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News > Of Interest > SFI Science Medal awarded to Prof Bill Campbell (3171)

SFI Science Medal awarded to Prof Bill Campbell (3171)

The Science Foundation Ireland (SFI) St Patrick's Day Science Medal was recently awarded to Prof Bill Campbell (3171), a recipient of the 2015 Nobel Prize in Physiology/Medicine.

26 Mar 2021
Written by Walter Murphy
Of Interest

An Taoiseach Micheál Martin presented the medals during a celebratory virtual event to mark the occasion of St Patrick’s Day and US-Ireland relations.

Now in its eighth year, the SFI St Patrick’s Day Science Medal is awarded annually to US-based scientists, engineers or technology leaders with strong Irish connections, as chosen by an independent selection committee, to recognise their significant contributions to academia and industry and their roles in supporting and engaging with the research ecosystem in Ireland.

Recipient of the SFI St Patrick’s Day Science Medal for Academia, Prof Bill Campbell was born in Derry and raised in Ramellton, Co.Donegal. He was educated at Campbell College Belfast and Trinity College Dublin, after which a Fulbright Travel Grant brought him to the University of Wisconsin, Madison, US, where he undertook a PhD on liver fluke. Prof Campbell is a Research Fellow Emeritus with Drew University, Madison, New Jersey in the US.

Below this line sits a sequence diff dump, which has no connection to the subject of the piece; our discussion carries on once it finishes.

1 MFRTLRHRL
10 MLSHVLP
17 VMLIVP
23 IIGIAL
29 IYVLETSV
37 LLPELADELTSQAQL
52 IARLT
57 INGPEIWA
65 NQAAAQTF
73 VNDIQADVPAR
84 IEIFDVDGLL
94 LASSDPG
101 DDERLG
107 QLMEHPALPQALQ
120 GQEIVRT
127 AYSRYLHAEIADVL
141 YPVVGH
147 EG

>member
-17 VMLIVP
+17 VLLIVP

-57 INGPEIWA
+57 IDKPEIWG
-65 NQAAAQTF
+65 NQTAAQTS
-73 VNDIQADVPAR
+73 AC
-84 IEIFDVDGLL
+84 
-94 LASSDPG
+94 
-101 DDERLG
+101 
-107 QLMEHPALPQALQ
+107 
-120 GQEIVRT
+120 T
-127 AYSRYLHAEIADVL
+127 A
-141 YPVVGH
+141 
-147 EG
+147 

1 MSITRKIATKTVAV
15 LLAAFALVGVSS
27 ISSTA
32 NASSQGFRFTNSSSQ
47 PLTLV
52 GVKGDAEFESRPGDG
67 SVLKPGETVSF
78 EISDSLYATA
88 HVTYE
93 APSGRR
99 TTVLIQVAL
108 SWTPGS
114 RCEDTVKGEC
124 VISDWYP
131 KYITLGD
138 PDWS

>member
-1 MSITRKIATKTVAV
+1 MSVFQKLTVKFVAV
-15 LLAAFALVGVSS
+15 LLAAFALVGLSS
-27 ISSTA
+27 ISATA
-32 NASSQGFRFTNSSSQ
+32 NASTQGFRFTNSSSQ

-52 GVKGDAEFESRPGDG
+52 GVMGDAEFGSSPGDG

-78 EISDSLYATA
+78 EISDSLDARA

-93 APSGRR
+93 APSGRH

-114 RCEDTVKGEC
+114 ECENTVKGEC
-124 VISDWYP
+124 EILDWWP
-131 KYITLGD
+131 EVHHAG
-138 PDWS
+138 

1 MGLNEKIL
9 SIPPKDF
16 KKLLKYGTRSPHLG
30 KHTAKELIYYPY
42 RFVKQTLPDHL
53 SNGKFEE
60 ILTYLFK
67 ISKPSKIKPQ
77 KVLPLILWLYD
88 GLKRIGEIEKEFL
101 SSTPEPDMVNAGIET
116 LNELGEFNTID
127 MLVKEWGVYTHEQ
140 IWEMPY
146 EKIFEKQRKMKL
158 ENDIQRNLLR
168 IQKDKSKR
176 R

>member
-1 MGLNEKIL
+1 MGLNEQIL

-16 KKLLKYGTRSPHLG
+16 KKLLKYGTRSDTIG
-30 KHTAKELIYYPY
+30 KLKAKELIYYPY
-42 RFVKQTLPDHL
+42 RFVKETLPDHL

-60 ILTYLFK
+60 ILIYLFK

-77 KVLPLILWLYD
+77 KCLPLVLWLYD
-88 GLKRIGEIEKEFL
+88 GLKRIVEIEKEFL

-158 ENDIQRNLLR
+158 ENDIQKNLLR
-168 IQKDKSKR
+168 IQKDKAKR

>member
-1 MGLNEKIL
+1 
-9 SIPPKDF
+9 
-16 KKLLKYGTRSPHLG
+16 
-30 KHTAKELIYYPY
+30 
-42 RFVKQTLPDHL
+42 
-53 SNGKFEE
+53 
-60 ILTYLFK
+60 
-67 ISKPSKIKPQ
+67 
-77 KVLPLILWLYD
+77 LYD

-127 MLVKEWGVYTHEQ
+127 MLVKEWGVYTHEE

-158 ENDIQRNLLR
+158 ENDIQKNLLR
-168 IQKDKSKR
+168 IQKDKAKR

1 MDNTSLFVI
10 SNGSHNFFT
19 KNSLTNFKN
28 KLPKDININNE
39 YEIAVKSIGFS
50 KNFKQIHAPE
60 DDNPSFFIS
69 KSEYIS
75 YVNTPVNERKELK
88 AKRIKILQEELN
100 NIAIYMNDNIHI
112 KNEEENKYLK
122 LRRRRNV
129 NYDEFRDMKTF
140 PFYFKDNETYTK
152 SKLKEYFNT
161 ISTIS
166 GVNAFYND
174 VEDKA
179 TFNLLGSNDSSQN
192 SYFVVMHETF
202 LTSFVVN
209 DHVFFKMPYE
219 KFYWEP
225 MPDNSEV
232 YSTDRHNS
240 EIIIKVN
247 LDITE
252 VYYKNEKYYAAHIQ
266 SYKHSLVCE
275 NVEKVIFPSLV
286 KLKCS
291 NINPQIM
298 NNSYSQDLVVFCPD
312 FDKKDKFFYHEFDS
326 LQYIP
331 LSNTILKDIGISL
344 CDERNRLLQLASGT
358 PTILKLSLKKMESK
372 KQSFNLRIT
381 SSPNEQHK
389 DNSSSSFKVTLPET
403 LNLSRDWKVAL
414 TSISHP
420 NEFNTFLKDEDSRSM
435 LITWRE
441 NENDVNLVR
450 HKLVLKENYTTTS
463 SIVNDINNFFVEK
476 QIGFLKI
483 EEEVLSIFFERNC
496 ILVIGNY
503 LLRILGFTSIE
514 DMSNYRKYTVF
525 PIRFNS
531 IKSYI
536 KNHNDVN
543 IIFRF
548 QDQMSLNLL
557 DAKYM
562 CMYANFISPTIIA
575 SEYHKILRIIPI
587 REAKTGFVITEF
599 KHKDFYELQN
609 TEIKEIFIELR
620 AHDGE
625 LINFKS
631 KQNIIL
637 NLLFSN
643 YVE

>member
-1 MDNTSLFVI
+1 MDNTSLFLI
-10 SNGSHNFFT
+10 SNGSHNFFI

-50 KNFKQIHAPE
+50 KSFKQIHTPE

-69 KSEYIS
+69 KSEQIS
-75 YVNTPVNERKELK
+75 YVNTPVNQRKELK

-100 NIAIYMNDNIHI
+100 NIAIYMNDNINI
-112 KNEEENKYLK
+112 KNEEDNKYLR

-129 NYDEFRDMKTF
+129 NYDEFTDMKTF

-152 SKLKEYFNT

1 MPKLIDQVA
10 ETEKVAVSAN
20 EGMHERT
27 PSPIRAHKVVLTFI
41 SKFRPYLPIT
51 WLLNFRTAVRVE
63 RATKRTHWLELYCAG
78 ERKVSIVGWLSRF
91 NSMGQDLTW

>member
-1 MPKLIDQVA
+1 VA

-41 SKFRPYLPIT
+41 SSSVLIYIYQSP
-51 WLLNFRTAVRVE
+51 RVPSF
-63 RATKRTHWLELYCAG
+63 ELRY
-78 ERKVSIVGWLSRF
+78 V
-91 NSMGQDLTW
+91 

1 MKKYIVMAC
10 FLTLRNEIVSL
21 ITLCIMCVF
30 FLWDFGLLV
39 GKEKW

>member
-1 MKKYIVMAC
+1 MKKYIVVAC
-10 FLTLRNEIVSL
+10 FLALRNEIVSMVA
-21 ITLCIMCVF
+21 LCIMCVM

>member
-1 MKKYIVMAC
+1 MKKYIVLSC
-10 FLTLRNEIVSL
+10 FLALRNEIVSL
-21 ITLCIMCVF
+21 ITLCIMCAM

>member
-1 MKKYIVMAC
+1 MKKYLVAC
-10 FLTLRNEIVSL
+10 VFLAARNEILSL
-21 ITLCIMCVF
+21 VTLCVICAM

“I am profoundly grateful and honoured to accept the 2021 SFI St. Patrick’s Day Science Medal – an honour that is exceptional both in its rarity and in its conception,” said Prof Campbell. “It recognises scientific work that is carried out far beyond the recipient’s homeland, and at the same time it celebrates the indissoluble ties that bind the distant worker to his or her native shore. I learned about parasitic diseases, first in Belfast, then in Dublin, and then in my adopted home in America.

“Through it all, my roots in Ireland were never forgotten. I have had the good fortune to work both in industry and in academia, and to be associated with colleagues who made my work far more valuable than anything I could have done alone. It is my hope that US-Ireland partnerships continue to prosper for the benefit of science, both now and in the future.”  

River blindness is an eye and skin disease caused by a parasite that ultimately leads to blindness, which is prevalent in Africa and in parts of Central and South America. Prof Campbell’s work in the development of ivermectin, a medication used to treat parasite infestations, helped lower the incidence of river blindness and lymphatic filariasis and led to his joint Nobel Prize, shared with Japanese scientist, Prof Satoshi ┼îmura.

Prof Campbell’s work provided the basis for the decision by Merck to distribute that cure free to millions of people in what became one of the first and foremost examples of a public/private partnership in international health. Ivermectin is currently being investigated as a treatment for coronavirus SARS-CoV-2.

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